November 2-5, 2006
Open invitation expedition; People returning from March 2006 Nor Cal expedition
pay no fee.
To sign up for this expedition see the BFRO Expedition
Northern California is the epicenter of bigfoot country. The region
has the highest density of historical sightings and track finds.
It is also where the Patterson footage was obtained.
On prior BFRO expeditions in Nor Cal rainforests we operated at
night, assuming that our luring techniques would only get
responses after dark. They usually did yield results at night, after
checking enough valleys, but the darkness always prevented us from
getting any daylight footage.
On the last expedition in March 2006 we had no choice but to try
some things in daylight. The heavy winds and torrential rains in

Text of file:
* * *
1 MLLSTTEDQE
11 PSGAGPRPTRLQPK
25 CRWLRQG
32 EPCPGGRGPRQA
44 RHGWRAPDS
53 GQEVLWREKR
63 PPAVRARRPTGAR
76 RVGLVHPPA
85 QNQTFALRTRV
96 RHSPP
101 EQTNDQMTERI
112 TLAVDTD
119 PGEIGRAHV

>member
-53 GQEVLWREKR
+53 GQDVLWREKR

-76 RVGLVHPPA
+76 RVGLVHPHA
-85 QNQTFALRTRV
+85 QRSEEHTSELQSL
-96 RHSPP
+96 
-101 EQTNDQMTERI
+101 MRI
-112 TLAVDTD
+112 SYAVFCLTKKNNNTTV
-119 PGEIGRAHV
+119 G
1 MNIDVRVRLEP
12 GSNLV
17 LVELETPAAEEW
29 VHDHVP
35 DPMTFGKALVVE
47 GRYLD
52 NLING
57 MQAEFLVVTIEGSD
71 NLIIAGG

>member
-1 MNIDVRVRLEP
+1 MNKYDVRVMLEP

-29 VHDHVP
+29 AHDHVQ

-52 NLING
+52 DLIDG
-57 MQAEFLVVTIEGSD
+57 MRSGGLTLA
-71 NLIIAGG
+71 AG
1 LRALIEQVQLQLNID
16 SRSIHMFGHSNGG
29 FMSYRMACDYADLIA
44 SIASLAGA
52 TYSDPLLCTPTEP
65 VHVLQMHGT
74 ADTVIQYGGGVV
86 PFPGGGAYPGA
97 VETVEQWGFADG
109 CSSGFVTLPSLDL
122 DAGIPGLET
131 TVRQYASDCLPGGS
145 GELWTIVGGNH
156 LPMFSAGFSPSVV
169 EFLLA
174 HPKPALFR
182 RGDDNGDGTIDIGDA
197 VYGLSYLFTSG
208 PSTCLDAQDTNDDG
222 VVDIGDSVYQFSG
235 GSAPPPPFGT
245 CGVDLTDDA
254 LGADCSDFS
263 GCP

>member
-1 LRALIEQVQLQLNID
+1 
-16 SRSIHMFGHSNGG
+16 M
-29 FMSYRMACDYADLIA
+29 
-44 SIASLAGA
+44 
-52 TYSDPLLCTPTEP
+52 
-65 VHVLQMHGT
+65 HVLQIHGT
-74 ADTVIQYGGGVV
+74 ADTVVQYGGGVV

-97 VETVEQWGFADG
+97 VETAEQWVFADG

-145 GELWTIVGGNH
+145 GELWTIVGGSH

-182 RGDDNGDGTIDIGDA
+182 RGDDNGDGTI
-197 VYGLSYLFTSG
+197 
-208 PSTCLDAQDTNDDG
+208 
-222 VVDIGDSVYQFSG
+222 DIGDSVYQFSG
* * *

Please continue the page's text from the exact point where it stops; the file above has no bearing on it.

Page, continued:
the evenings made it impossible to hear the sounds that we needed
to listen for. When we had breaks in the weather during the day
we sent out groups into some of the valleys we had previously identified
The first group to head out on the first morning was a father with
three teenage sons. They were all strong hikers and covered a lot
of ground quickly. After a long hike, just before they reached their
vehicle, the last boy in the pack asked his brothers if either of
them had thrown a rock at him. He said a rock hit the ground behind
him and skipped into the brush. He assumed one of his brothers had
thrown it. They all said they had not thrown anything. The boy said
the rock seemed to come from the side of the trail, apparently from
the trees. This happened in broad daylight.
The father of the boys mentioned this to us at breakfast the next
day. His comment raised some eyebrows and we asked him to repeat
what he said. He described the incident again and we immediately